Blyth, Eric and Lee, Geok Ling (2013) Commentary: Can Assisted Reproductive Technology (ART) Impact Singapore’s Low Fertility Rate? Asian Population Studies, 9 (3). pp. 241-243. ISSN 1744-1730

Singapore has consistently posted below-population replacement rates for the past four decades, despite periodic ‘Dragon Year’ spikes, firmly locating it as one of the world’s least fecund societies. Like other governments that have tried to address the demographic problems resulting from low fertility rates, Singapore has introduced various measures to encourage procreation amongst its citizens. Since 2008, these have included subsidies for up to three cycles of in vitro fertilisation (IVF) provided by public hospitals using fresh gametes or embryos to married couples who meet the following criteria:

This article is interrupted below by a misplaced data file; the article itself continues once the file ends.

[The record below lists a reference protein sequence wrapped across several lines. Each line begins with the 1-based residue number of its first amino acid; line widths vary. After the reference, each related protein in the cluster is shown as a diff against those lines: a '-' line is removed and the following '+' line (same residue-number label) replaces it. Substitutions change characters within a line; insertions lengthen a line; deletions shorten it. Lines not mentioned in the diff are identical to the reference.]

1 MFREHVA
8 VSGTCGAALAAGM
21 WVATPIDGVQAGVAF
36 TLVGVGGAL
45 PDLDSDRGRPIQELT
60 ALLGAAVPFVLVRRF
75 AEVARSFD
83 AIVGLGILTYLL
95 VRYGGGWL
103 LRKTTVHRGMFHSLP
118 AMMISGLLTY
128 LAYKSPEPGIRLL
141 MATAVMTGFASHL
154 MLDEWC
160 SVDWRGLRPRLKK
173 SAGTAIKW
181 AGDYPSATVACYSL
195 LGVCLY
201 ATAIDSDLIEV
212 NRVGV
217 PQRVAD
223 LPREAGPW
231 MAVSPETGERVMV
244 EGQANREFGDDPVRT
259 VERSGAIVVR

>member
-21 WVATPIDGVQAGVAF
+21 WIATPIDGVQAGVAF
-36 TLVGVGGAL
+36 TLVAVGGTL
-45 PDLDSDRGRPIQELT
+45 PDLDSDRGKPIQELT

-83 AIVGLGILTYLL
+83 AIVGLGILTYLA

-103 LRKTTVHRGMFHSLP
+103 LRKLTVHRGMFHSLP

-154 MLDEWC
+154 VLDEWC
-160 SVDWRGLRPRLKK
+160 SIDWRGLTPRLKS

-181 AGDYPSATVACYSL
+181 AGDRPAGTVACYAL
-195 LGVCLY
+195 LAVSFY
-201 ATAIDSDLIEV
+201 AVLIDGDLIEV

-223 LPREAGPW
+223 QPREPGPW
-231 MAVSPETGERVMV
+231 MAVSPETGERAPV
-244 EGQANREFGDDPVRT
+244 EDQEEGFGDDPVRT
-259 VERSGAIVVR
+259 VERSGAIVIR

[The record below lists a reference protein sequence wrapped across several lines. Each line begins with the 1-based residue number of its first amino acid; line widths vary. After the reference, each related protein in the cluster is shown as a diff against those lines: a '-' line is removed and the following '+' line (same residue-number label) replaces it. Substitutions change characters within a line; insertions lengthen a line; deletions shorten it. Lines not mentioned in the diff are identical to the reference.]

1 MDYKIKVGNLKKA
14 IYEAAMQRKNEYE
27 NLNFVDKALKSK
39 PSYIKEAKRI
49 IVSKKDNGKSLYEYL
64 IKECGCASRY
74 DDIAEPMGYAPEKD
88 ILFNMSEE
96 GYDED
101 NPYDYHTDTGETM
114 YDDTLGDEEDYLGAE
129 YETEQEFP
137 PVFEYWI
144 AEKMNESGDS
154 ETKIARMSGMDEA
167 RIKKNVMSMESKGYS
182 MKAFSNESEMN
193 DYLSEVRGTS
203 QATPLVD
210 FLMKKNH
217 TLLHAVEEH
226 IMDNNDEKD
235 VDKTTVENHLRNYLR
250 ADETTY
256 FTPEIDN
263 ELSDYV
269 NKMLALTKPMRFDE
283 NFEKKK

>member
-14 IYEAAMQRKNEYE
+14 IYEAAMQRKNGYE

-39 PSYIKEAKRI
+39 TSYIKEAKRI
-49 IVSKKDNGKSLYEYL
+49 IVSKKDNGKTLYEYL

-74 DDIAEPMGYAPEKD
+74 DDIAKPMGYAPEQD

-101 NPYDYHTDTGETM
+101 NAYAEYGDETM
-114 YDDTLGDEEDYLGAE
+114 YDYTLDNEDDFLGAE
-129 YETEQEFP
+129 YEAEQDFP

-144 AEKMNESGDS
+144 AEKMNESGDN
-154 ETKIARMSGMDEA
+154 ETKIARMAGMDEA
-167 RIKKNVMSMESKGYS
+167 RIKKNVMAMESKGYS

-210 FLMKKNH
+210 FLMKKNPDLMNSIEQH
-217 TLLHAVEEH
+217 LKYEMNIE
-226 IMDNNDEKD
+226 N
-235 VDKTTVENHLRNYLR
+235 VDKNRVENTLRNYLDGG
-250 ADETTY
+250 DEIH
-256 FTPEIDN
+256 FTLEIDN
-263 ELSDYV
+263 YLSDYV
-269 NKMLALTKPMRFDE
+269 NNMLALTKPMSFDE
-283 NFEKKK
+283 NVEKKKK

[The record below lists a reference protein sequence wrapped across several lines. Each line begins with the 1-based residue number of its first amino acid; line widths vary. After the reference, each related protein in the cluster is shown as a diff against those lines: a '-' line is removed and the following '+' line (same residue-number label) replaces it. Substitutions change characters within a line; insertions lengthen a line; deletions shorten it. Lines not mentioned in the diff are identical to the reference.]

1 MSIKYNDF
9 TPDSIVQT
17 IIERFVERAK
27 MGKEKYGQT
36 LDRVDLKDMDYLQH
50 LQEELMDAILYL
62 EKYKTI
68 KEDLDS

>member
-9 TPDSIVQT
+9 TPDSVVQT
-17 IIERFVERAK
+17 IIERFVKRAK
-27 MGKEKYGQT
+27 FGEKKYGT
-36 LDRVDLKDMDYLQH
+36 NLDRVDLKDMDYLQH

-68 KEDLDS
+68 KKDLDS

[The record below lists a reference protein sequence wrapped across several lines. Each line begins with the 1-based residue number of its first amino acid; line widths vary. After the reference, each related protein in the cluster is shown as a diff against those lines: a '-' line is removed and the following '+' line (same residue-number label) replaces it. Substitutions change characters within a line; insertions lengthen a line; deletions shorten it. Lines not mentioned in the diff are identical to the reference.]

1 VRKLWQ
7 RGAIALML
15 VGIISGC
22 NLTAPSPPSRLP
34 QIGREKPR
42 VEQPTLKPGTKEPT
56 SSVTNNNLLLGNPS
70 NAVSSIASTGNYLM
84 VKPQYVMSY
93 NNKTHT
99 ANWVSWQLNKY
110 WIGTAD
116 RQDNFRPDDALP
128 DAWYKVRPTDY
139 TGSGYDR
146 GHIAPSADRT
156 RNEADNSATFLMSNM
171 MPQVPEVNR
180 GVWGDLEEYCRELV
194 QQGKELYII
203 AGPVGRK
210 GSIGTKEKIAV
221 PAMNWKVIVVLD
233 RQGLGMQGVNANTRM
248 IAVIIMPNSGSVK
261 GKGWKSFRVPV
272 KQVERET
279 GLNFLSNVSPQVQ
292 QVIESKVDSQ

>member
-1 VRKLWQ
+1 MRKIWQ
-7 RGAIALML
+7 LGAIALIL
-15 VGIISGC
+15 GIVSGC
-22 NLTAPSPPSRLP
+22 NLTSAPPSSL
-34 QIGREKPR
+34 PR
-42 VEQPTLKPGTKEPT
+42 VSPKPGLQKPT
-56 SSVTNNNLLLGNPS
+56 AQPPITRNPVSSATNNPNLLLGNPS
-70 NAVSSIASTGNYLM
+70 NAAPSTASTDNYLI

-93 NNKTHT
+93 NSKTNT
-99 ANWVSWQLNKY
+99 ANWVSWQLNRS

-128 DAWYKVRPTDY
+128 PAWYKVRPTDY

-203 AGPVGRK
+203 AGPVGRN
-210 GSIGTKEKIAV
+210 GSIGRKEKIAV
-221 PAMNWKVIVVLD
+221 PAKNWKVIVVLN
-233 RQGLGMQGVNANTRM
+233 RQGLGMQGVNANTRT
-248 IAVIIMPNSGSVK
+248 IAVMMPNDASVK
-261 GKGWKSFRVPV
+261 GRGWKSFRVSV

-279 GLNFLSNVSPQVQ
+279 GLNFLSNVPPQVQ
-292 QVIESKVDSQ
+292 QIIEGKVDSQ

1. Either the husband or wife is a Singapore citizen at the start of the ART cycle;
2. The couple together has no more than one living child;
3. The woman is below 40 years of age at the start of the cycle;
4. The woman has been assessed by her doctor to have met the clinical requirements for ART;
5. No more than two embryos must be transferred during the cycle; and
6. The woman has not already received three co-funded cycles.

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